Take the 2-minute tour ×
Stack Overflow is a question and answer site for professional and enthusiast programmers. It's 100% free, no registration required.

Any one familiar with the RubyGem Sanitize, that provide an example of building a "Transformer" to convert

"<ul><li>a</li><li>b</li><li>c</li></ul>" 

into

"a,b, and c"

?

share|improve this question

1 Answer 1

up vote 1 down vote accepted

IMO transformers are not for pulling out data like this:

Transformers allow you to filter and modify nodes using your own custom logic [...]

This is not what you're trying to do; you're trying to pull data out of nodes, and transform it. In your example, you're not doing the same thing to each element: you're sometimes appending a comma, sometimes appending a comma and the word "and".

In order to do that, you either need to save state and post-process, or look ahead in the node stream to see if you're visiting the last node. I don't know of a trivial way to do that with Sanitize's transformers, so this example saves state and post-processes.

require 'sanitize'
items = []
s = "<ul><li>some space</li><li>more stuff with spaces</li><li>last one</li></ul>"
save_li = lambda do |env|
  node = env[:node]
  items << node.text.strip if node.text?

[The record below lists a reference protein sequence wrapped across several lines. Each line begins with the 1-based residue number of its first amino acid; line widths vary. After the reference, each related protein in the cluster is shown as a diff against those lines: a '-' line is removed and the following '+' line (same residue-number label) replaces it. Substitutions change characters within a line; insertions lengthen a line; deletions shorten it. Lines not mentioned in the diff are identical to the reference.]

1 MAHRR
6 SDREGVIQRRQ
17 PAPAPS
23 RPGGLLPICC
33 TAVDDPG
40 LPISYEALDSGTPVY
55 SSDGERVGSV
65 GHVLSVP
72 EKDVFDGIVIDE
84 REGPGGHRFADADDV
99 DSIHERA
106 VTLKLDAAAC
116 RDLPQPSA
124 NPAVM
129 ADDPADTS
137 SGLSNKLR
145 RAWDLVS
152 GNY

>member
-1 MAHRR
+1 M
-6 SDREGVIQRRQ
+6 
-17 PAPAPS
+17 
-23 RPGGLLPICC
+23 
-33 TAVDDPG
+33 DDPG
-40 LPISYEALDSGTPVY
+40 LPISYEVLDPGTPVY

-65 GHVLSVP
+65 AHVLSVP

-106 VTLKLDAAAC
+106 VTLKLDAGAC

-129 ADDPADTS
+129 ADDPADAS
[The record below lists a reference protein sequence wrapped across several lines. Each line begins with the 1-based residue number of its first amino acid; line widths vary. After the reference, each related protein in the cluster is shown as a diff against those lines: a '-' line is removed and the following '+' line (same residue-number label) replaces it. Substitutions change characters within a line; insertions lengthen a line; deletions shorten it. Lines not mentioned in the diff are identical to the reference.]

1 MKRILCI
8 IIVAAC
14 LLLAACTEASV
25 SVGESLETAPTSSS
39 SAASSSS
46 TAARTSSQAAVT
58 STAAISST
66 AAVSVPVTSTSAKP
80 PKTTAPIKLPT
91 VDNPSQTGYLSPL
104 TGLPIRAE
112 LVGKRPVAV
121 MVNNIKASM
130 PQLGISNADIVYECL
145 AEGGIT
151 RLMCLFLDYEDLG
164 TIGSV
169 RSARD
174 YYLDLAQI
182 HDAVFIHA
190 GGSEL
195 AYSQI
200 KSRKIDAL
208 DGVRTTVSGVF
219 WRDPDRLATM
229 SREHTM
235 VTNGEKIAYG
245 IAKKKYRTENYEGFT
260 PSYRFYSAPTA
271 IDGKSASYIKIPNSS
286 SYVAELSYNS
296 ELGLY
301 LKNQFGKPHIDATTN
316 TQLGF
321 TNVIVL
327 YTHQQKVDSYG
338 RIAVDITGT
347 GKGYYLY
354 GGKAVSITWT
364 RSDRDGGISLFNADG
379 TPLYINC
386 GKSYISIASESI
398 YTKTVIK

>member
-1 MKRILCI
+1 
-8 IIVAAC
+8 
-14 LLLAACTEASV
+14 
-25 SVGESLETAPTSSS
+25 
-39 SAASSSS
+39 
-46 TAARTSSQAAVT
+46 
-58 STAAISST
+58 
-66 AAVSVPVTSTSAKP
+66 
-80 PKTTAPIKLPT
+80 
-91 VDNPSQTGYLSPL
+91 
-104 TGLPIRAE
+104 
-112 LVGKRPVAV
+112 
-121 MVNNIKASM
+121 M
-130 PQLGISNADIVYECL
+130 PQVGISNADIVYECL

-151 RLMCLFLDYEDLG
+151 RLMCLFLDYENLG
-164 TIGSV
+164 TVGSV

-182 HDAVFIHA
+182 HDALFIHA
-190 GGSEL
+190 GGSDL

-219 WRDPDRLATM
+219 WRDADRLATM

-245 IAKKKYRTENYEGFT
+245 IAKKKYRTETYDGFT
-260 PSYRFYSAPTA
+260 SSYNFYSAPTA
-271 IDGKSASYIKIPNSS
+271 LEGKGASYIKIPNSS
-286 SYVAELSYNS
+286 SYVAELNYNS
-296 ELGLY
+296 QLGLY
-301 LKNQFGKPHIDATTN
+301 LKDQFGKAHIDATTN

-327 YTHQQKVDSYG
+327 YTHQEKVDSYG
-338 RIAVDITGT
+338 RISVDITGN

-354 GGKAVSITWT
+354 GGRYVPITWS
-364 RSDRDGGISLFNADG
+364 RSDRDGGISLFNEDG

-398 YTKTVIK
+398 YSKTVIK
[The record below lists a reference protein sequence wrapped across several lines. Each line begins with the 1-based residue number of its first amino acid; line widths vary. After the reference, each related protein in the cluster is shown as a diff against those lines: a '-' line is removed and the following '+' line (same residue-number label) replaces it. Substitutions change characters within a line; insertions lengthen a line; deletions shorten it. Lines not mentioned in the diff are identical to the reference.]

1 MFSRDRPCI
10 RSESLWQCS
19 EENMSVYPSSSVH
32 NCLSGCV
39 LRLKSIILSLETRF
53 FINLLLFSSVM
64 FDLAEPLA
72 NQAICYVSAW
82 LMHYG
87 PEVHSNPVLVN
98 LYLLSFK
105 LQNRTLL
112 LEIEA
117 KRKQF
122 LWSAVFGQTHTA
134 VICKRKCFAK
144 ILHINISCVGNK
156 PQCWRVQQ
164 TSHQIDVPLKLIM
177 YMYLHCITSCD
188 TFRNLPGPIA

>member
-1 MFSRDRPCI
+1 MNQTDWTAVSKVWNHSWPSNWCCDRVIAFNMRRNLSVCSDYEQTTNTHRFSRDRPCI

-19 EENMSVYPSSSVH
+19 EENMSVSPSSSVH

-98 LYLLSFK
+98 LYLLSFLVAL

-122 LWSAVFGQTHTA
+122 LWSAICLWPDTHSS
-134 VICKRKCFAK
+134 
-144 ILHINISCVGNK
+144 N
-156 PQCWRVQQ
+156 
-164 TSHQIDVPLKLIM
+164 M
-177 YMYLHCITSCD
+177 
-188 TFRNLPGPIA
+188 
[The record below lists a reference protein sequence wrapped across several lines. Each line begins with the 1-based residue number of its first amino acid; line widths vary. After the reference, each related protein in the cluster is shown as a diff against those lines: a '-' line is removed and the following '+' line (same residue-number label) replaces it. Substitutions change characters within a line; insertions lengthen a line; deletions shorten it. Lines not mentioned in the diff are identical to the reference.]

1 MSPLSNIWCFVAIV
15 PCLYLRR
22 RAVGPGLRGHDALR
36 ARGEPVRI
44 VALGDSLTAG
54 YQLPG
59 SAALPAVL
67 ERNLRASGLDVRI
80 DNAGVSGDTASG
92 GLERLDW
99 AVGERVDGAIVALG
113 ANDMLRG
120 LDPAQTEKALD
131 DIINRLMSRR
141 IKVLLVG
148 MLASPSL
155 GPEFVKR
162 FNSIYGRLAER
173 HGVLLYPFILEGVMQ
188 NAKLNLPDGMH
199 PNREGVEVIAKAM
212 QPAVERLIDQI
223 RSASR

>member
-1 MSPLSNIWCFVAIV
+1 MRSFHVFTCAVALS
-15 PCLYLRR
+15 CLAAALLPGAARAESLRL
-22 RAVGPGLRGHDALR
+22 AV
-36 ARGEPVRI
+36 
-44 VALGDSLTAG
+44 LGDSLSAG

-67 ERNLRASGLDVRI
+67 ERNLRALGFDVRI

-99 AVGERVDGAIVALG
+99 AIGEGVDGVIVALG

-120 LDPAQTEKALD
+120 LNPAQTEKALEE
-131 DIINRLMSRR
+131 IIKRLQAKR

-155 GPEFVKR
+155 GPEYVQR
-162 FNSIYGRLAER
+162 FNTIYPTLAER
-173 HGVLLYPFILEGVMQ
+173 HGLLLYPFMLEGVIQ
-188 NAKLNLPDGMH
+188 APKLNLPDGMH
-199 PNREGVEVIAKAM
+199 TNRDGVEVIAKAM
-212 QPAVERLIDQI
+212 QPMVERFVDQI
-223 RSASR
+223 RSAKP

end
Sanitize.clean(s, :transformers => save_li)
# => "  some space  more stuff with spaces  last one  "    
output = "#{items[0..-2].join(", ")}, and #{items[-1]}"
# => "some space, more stuff with spaces, and last one"

IMO this example is an abuse of transformers because it's being run only for its side effect, it does nothing other than look for text nodes.

If one of the list items has embedded HTML, the naive approach no longer works, and you need to start knowing more Nokogiri anyway:

items = []
s = "<ul><li>some space</li><li>item <b>with<b/> html</li><li>c</li></ul>"
save_li = lambda do |env|
  node = env[:node]
  items << node.content if node.name == "li"
end
Sanitize.clean(s, :transformers => save_li)
# => "  some space  item with html  c  "
output = "#{items[0..-2].join(", ")}, and #{items[-1]}"    
# => "some space, item with html, and c"

This approach relies on the default Sanitize behavior of nothing being whitelisted. The <b> tags are still visited by the save_li lambda, but they're stripped. This has a potential to cause issues under a variety of circumstances.

share|improve this answer

Your Answer

 
discard

By posting your answer, you agree to the privacy policy and terms of service.

Not the answer you're looking for? Browse other questions tagged or ask your own question.